Picture of blood cells

Open Access research which pushes advances in bionanotechnology

Strathprints makes available scholarly Open Access content by researchers in the Strathclyde Institute of Pharmacy & Biomedical Sciences (SIPBS) , based within the Faculty of Science.

SIPBS is a major research centre in Scotland focusing on 'new medicines', 'better medicines' and 'better use of medicines'. This includes the exploration of nanoparticles and nanomedicines within the wider research agenda of bionanotechnology, in which the tools of nanotechnology are applied to solve biological problems. At SIPBS multidisciplinary approaches are also pursued to improve bioscience understanding of novel therapeutic targets with the aim of developing therapeutic interventions and the investigation, development and manufacture of drug substances and products.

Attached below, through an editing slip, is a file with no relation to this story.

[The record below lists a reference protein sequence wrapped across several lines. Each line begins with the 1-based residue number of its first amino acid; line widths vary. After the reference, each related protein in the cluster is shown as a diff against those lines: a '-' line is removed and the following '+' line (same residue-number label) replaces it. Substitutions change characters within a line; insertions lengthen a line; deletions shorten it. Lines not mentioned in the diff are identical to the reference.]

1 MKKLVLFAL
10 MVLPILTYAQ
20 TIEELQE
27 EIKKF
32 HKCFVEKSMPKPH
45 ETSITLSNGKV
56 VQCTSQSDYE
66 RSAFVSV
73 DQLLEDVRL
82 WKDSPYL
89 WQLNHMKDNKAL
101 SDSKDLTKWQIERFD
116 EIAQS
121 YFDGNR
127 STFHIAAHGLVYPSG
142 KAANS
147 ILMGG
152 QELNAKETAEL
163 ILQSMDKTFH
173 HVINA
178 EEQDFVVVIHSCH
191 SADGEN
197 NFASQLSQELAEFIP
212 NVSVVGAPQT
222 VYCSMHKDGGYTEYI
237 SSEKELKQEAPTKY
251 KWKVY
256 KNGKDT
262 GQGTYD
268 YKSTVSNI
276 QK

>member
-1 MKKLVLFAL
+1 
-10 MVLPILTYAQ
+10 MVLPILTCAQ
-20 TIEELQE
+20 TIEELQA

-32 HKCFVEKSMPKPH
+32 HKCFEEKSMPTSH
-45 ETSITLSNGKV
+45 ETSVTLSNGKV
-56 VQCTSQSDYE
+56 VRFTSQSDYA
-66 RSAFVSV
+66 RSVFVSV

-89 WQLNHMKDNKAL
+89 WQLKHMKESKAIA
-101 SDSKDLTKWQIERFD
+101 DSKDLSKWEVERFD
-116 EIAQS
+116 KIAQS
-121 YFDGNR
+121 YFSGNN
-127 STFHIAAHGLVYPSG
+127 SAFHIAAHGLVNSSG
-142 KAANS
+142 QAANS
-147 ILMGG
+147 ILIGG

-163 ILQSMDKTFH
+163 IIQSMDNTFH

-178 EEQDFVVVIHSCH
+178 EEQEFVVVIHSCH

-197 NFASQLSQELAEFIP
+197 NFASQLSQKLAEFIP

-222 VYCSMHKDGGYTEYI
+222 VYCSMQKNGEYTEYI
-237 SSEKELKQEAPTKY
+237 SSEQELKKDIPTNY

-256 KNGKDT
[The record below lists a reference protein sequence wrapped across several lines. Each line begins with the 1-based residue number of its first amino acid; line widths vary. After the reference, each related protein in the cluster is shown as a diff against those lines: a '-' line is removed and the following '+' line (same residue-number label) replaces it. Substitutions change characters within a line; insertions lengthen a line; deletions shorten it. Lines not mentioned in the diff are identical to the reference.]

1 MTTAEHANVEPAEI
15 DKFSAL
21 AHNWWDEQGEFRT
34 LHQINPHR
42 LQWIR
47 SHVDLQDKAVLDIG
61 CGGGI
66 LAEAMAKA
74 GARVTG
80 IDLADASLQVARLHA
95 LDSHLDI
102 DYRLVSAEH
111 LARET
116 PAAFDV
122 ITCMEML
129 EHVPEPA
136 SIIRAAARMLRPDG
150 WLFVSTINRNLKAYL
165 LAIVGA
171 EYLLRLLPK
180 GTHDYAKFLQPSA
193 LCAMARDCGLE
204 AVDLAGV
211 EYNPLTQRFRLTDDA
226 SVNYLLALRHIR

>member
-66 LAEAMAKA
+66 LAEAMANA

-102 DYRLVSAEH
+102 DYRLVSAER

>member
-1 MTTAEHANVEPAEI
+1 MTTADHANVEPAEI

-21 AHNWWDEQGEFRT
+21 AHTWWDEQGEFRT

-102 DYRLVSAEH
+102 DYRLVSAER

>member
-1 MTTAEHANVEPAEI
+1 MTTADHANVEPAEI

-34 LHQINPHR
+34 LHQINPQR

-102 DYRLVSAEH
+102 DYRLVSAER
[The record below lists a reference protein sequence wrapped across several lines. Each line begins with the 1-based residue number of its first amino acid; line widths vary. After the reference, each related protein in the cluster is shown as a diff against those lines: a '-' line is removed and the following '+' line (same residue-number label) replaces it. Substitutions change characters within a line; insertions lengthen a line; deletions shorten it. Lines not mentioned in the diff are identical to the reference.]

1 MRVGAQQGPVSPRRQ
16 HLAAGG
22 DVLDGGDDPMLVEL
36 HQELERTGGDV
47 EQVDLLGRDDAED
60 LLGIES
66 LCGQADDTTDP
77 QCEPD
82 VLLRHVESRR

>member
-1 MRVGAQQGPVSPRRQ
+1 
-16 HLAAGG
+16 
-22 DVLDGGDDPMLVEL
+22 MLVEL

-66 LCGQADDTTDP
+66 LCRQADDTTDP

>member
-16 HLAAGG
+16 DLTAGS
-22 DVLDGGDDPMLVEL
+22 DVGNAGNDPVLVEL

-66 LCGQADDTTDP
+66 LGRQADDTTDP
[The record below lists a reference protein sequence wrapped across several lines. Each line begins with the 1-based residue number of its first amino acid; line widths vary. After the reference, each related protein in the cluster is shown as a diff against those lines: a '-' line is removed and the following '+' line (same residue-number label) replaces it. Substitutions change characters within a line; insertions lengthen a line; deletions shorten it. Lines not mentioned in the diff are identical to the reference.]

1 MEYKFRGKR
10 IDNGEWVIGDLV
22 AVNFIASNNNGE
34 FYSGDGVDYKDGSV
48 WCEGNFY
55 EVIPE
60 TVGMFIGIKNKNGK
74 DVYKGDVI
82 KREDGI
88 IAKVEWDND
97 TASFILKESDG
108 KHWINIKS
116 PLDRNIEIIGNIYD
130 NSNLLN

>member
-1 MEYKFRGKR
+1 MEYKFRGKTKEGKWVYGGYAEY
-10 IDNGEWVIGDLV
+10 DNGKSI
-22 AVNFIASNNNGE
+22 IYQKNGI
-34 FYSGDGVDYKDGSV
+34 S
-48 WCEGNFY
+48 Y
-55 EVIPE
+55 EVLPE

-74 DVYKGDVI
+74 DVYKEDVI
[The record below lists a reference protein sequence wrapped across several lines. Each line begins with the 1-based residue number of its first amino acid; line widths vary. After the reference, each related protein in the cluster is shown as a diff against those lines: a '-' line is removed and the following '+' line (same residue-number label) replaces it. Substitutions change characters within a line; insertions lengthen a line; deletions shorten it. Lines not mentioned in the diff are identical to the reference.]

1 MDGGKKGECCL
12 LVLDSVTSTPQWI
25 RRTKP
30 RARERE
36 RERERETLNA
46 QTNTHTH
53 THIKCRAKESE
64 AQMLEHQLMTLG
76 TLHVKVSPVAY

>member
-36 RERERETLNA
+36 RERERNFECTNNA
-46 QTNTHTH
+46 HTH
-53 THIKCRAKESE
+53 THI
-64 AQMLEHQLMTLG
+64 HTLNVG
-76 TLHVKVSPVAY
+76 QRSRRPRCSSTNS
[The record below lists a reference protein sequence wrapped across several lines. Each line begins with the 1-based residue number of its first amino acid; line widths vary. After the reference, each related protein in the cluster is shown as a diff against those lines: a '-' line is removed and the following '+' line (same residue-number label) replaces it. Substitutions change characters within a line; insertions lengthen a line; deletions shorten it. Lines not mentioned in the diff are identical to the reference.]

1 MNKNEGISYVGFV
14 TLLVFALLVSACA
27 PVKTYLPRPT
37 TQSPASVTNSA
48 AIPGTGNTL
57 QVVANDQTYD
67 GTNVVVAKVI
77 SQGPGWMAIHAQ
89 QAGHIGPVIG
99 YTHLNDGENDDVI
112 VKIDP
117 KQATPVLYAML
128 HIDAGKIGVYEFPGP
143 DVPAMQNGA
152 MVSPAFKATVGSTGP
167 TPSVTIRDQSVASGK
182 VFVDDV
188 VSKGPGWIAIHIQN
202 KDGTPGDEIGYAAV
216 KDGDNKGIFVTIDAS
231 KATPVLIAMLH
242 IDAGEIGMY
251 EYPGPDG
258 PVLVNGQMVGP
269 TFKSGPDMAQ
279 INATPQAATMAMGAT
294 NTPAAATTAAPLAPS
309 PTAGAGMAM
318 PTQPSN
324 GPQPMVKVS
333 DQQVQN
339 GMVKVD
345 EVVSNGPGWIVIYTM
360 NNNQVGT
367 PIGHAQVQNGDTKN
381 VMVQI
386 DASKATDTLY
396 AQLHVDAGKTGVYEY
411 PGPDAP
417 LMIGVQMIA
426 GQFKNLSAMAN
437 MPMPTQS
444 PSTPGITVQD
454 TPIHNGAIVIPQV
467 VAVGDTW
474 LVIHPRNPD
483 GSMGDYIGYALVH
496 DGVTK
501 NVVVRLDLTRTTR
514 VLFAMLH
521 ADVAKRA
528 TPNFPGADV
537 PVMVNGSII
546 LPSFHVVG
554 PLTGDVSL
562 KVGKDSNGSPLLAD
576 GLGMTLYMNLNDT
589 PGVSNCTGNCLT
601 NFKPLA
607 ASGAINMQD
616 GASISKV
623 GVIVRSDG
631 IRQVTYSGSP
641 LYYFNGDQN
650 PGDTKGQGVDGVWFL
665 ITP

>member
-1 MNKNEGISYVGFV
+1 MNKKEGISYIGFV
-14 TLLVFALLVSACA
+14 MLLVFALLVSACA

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CMOS-controlled color-tunable smart display

Zhang, Shuailong and Gong, Zheng and McKendry, Jonathan and Watson, Scott and Cogman, Andrew and Xie, Enyuan and Tian, Pengfei and Gu, Erdan and Chen, Zhizhong and Zhang, Guoyi and Kelly, Anthony and Henderson, Robert and Dawson, Martin (2012) CMOS-controlled color-tunable smart display. IEEE Photonics Journal, 4 (5). 1639 - 1646. ISSN 1943-0655

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Abstract

We demonstrate a color-tunable smart display system based on a micropixelated light-emitting diode µLED array made from one InGaN epitaxial structure with high (0.4) indium mole fraction. When integrated with custom complementary metal–oxide– semiconductor (CMOS) electronics and a CMOS driving board with a field-programmable gate array (FPGA) configuration, this µLED device is computer controllable via a simple USB interface and is capable of delivering programmable dynamic images with emission colors changeable from red to green by tailoring the current densities applied to the µLED pixels. The color tunability of this CMOS-controlled device is attributed to the competition between the screening of piezo-electric field and the band filling effect. Comparable brightness of the µLED pixels emitting at different colors was achieved by adjusting the duty cycle. Further measurement suggests that this microdisplay system can also be used for high-speed visible light communications.